Crossing the Line
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- Quick Takes: Antiwar Prof's Son Killed in Iraq, Schwarzenegger Wants to Sell Loan Agency, Student Who Made Va. Tech Comment Fights Campus Ban, Coach Quits After Harassment Inquiry, Donation Will Change University's Name, NSF Award
- At U. of Georgia, Furor Over Clarence Thomas
- Years of Harassment
- Quick Takes: Dispute on Web Addresses, Princeton Averts Tenure Fight, Rutgers Reorganization, Anti-Nepotism Rules in Georgia, Basketball Turmoil at Santa Clara
The University of Georgia on Friday demoted an associate provost for institutional diversity amid an investigation into whether he shared a hotel suite with a graduate student during a trip to a conference in Washington.
Keith Parker, who lost his administrative position but kept a faculty job in the sociology department, has been at Georgia for two years. An article in The Atlanta Journal-Constitution on Saturday reported on documents that the newspaper had obtained indicating that two women -- one a student and one an associate vice president at the university -- had earlier complained about Parker touching them inappropriately, and that the university had spoken with him about the complaints, but not punished him.
Parker did not respond to messages seeking comment for this article.
The removal of the associate provost comes in a period of several high-profile allegations of sexual harassment at the university. Last month, the university started an investigation of its chief of police, who was accused by one of his officers of using slurs and viewing nude photographs of women while on duty.
In June, John Soloski quit as journalism dean at Georgia, following an investigation into comments he made to an employee. Soloski, who denies that the comments constituted harassment, said Saturday that the university was applying "inconsistent rules" for harassment allegations, forcing him to quit over comments while failing to punish Parker for incidents in which he had touched people.
Tom Jackson, a spokesman for the university, said that the investigation into Parker's Washington trip was "still in progress," and it was not clear whether harassment took place. But he said that Georgia officials knew enough to have questions about Parker's "professional judgment" and so removed him from his administrative post.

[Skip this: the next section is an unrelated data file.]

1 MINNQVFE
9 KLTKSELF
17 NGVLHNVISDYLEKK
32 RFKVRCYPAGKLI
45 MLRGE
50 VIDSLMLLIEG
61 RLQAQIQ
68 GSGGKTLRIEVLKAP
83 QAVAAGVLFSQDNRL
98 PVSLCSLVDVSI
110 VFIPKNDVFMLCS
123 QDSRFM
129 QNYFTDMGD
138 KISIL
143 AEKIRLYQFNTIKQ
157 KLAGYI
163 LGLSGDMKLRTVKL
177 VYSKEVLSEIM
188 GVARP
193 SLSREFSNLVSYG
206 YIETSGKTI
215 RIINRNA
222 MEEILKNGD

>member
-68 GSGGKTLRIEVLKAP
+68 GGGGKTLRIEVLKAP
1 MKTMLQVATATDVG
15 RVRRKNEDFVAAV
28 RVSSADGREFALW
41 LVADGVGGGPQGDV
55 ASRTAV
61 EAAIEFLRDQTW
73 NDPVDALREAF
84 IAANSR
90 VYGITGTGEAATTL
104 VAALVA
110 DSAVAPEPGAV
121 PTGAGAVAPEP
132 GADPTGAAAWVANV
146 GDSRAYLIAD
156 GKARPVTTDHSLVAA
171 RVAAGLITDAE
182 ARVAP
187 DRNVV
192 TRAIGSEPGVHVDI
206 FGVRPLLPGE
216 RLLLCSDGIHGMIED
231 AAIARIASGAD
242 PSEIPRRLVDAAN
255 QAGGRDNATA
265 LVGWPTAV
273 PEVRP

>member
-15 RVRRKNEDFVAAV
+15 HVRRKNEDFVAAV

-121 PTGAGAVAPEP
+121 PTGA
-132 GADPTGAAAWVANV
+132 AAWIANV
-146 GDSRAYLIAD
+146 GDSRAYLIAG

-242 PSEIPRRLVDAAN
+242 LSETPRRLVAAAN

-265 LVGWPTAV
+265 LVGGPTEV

Jackson said that in both previous cases, Parker "said he was just being friendly in conversation and the females were saying that it was undesired touching."
According to the documents quoted in the Atlanta paper, in one incident an student told officials that Parker kissed her hand, told her she had set "his heart aflutter," and asked her to lunch. The other allegation, by a fellow administrator, said that in a faculty parking lot, Parker held her hand, touched her shoulder, touched her cheek and invited her to dinner in Atlanta.
According to the university documents, Parker received verbal warnings after those incidents, but no punishment.
Soloski said that the contrast between his case and Parker's was striking. The accusations against Soloski concern comments he made to an employee who did not report directly to him. He is alleged to have commented on her eye color and to have said that a dress showed off her assets. Soloski said such comments were not inappropriate in context (the eye color comment, he said, followed a chat about Lasik surgery and the dress comment was at a dinner for Georgia employees and alumni supporters, not in the office).
"I'm concerned about a standard for sexual harassment that doesn't exist," Soloski said. "Somebody can interpret something that one says is sexual harassment and it becomes harassment, and then you have someone who is literally groping people and he just gets warnings."
Soloski, who has tenure as a professor at Georgia, is appealing the findings about him.
Jackson, the Georgia spokesman, said it was too simplistic to compare the cases. "Each case has to stand on its own facts and own merits," he said. Asked about the significance of having three prominent cases involving harassment in such a short time period, Jackson said that the cases demonstrated that the university was "determined to act decisively based upon a finding of fact."